Perspective | Published:

AGN outflows and feedback twenty years on

Nature Astronomyvolume 2pages198205 (2018) | Download Citation

Abstract

It is twenty years since the seminal works by Magorrian and co-authors and by Silk and Rees, which, along with other related work, ignited an explosion of publications connecting active galactic nucleus (AGN)-driven outflows to galaxy evolution. With a surge in observations of AGN outflows, studies are attempting to test AGN feedback models directly using the outflow properties. With a focus on outflows traced by optical and CO emission lines, we discuss significant challenges that greatly complicate this task, from both an observational and theoretical perspective. We highlight the observational uncertainties involved and the assumptions required when deriving kinetic coupling efficiencies (that is, outflow kinetic power as a fraction of AGN luminosity) from typical observations. Based on recent models we demonstrate that extreme caution should be taken when comparing observationally derived kinetic coupling efficiencies to coupling efficiencies from fiducial feedback models.

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Acknowledgements

We thank the participants of ‘The reality and myths of AGN feedback’ meeting for inspiring this Perspective and providing constructive comments and the Lorentz Center staff for its organization. We thank A. Richings for useful discussions and W. Kerzendorf for verifying that the trends in Fig. 1 are reproducible using the full text in all articles on arXiv and the algorithm in ref. 89. We acknowledge support from DFG ‘Cluster of Excellence Origin and Structure of the Universe’.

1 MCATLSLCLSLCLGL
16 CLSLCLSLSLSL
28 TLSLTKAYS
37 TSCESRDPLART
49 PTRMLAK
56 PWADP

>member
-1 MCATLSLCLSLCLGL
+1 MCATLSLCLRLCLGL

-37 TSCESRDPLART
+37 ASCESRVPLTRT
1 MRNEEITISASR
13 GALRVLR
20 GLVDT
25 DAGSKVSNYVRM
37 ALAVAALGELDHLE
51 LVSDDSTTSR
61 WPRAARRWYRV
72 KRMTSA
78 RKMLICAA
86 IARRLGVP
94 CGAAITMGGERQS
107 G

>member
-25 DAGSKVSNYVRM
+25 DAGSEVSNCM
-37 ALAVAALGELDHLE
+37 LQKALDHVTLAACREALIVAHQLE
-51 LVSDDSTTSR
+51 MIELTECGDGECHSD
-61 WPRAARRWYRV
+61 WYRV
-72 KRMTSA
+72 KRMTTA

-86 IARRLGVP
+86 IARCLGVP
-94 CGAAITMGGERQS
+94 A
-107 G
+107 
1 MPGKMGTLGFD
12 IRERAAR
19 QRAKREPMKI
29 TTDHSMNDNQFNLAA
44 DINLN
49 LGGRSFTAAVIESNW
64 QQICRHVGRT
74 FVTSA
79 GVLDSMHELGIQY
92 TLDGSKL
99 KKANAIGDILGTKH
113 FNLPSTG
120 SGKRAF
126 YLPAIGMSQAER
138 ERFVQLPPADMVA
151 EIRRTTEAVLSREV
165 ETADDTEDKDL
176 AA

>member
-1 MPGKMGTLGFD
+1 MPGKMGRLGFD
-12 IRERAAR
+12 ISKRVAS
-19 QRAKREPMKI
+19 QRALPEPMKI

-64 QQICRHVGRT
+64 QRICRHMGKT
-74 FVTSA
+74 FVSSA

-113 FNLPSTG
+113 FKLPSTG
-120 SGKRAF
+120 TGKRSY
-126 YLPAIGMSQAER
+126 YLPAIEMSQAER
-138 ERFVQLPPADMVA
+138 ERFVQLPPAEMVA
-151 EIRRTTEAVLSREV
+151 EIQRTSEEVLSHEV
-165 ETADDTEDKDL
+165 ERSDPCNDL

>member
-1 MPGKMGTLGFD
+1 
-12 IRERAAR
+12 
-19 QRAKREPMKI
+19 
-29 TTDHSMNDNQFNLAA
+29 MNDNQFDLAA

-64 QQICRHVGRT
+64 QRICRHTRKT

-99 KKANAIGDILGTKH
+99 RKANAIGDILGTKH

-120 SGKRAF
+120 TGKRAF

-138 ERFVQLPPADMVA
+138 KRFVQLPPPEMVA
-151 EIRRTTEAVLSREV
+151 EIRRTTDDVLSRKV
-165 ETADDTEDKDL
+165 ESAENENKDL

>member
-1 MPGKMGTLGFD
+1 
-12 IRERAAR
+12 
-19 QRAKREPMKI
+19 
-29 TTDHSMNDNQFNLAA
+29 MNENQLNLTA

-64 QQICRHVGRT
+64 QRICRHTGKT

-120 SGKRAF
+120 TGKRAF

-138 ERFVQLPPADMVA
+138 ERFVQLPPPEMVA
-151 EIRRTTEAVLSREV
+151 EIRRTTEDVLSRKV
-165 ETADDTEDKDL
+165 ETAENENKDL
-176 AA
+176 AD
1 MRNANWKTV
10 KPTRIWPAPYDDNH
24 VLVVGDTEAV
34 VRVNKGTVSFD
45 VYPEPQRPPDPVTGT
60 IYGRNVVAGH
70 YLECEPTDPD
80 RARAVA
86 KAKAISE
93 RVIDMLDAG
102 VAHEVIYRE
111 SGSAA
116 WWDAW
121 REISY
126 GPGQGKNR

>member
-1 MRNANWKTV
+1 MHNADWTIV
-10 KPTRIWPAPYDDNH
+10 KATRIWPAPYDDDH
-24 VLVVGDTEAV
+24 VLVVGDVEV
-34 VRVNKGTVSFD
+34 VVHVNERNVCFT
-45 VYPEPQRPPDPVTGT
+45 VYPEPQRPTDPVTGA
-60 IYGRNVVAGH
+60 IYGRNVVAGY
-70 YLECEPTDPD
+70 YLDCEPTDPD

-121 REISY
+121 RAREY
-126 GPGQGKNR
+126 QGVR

Author information

Affiliations

  1. European Southern Observatory, Garching, Germany

    • C. M. Harrison
    •  & G. Vietri
  2. Leiden Observatory, Leiden University, Leiden, The Netherlands

    • T. Costa
  3. Department of Physics and Astronomy, University of Sheffield, Sheffield, UK

    • C. N. Tadhunter
  4. Cavendish Laboratory, University of Cambridge, Cambridge, UK

    • A. Flütsch
  5. Kavli Institute for Cosmology, University of Cambridge, Cambridge, UK

    • A. Flütsch
  6. European Southern Observatory, Vitacura, Santiago, Chile

    • D. Kakkad
  7. INAF-Osservatorio Astrofisico di Arcetri, Firenze, Italy

    • M. Perna
  8. INAF-Osservatorio Astronomico di Roma, Monteporzio Catone, Italy

    • G. Vietri
  9. Excellence Cluster Universe, Technische Universität München, Garching, Germany

    • G. Vietri

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Contributions

C.M.H., T.C. and C.N.T. contributed to the writing. C.M.H., A.F., D.K., M.P. and G.V. obtained the information in Fig. 1 and Fig. 2.

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The authors declare no competing interests.

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Correspondence to C. M. Harrison.

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